Let's together agree on what Artichoke is. It's like Shake Shack, really, if instead of perfect burgers, Shake Shack's headline offering was huge piles of melted butter and cream on tasteless crackers.
Indeed, Artichoke is Shake Shack insomuch people are willing to wait on massive lines for three to five minutes of gustatory bliss. Although -- sorry one more point of comparison -- at Shake Shack there is a payoff and at Artichoke the only post-game emotion is the empty feeling that you have gotten a little fatter for no good reason.
He goes on to mention that the Staten Island Slice is actually worth the money, but immediately continues by pointing out that "if you disagree with what's being said here, you need to take a good long hard look at yourself. You do not know pizza like you think you do. That's sad, but fixable. Go to Ben's, have a $3 slice, call me and tell me I'm wrong."
I didn't call him, but I did think he's wrong and pointed it out to him over on Twitter. Here's how the exchange went down:
- @TheFoodLab: I... disagree with you, buddy. Artichoke might not be $5 good, but it's still really good. also not fair to compare artichoke pizza to a NY slice. different beast/different needs. 1 craving doesn't satisfy the other.
@BenLeventhal: What craving does Artichoke satisfy, exactly?
@TheFoodLab: The craving for foldable, holdable olive-oil-y, slightly charred lasagna. Also - their grandma slices are very good. One of the best in the city, I'd even say.
@BenLeventhal: Don't start w that, sir. Grandma slice isn't even in the conversation. Unless 10 Cars water crackers stacked is your thing.
@TheFoodLab: 20 deliciously olive oil-soaked carrs crackers w/ crusty charred cheese, yes. I am with you that the crusts there could use more chew. But it's still a pretty damn big slice for $5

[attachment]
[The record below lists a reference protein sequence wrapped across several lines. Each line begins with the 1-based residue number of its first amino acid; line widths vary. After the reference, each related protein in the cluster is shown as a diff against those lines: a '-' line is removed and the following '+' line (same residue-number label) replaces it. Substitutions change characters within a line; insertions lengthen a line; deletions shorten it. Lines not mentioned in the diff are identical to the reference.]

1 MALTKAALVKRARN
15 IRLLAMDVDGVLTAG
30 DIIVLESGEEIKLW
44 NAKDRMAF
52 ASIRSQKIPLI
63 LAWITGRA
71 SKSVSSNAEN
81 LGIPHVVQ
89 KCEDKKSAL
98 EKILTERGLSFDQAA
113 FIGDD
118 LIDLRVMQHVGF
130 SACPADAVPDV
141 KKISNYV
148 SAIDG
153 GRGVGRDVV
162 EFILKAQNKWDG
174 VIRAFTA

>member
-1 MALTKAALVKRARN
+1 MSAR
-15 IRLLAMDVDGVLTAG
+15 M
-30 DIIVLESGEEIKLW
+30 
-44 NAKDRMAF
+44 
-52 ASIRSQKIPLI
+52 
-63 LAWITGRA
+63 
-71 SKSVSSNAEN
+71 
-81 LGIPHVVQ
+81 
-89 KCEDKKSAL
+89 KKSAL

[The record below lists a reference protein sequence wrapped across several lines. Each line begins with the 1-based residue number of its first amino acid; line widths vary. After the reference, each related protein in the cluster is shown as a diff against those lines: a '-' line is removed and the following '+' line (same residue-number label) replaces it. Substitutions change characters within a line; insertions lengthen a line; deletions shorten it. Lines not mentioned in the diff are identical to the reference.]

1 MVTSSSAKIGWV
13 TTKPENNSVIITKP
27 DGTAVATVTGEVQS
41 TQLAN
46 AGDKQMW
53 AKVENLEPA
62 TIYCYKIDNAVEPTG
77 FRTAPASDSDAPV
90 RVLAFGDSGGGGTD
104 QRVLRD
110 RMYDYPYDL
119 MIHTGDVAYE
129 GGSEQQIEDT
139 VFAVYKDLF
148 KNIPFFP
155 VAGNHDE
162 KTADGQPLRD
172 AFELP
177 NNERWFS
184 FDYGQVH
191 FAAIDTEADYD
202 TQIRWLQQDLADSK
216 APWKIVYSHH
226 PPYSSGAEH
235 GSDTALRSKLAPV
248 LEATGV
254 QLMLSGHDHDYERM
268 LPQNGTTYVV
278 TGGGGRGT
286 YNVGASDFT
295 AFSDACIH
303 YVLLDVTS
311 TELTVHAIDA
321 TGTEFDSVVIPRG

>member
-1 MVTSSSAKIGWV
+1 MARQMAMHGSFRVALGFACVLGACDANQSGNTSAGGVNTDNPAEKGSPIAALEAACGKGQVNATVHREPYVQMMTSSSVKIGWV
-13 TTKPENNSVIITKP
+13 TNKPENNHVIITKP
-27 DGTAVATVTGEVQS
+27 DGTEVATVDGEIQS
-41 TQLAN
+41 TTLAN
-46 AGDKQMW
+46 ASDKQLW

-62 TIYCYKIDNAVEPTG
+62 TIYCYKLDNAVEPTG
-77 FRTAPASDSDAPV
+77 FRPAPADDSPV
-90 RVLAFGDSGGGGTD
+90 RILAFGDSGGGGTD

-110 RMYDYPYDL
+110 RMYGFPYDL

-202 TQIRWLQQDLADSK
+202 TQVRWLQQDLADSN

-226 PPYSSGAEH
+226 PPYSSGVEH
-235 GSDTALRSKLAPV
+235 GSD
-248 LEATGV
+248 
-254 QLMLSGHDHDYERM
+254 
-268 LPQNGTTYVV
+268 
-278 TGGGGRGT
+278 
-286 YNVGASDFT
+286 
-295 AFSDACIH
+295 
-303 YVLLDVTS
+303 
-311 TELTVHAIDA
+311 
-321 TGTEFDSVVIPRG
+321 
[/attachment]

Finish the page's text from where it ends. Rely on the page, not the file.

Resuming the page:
@BenLeventhal: Size matters why?
@TheFoodLab: If you're calling them out on a value proposition, size definitely matters.
@BenLeventhal: I'm calling them out on the proposition top to bottom. If I want two slices, I'll buy two slices.
@TheFoodLab: point is that what artichoke serves isn't NY-style pizza, so comparing the two is utterly pointless.
That's the end of the online dustup thus far and I appreciate Ben's defense of the good old fashioned New York slice—it's what I grew up on, after all—but I stand strongly by my words: Artichoke's pizza is absolutely not good New York pizza, but it does its own thing in an extremely tasty way. Comparing a thick, crunchy olive-oily, lightly charred, Pecorino-dusted slice of Artichoke's pizza to the crisp, pliant, industrial-grade mozzarella, bright-sauced New York pizza of Ben's is a pointless comparison to make. They don't really compete in the same sphere.
Either way, it's a fun read and an interesting take on the line-up-for-anything culture in New York.
I know there's a lot of mixed opinion about Artichoke out there, so tell me what you think: Artichoke, yay or nay?
About the author: J. Kenji Lopez-Alt is the Chief Creative Officer of Serious Eats where he likes to explore the science of home cooking in his weekly column The Food Lab. You can follow him at @thefoodlab on Twitter, or at The Food Lab on Facebook.